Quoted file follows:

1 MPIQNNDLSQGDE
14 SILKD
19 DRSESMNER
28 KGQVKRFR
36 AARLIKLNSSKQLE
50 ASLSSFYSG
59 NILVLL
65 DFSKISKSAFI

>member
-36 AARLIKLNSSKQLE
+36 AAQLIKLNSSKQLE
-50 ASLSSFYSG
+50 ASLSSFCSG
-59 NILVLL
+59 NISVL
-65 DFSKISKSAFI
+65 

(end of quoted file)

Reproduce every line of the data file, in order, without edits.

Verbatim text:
1 MPIQNNDLSQGDE
14 SILKD
19 DRSESMNER
28 KGQVKRFR
36 AARLIKLNSSKQLE
50 ASLSSFYSG
59 NILVLL
65 DFSKISKSAFI

>member
-36 AARLIKLNSSKQLE
+36 AAQLIKLNSSKQLE
-50 ASLSSFYSG
+50 ASLSSFCSG
-59 NILVLL
+59 NISVL
-65 DFSKISKSAFI
+65 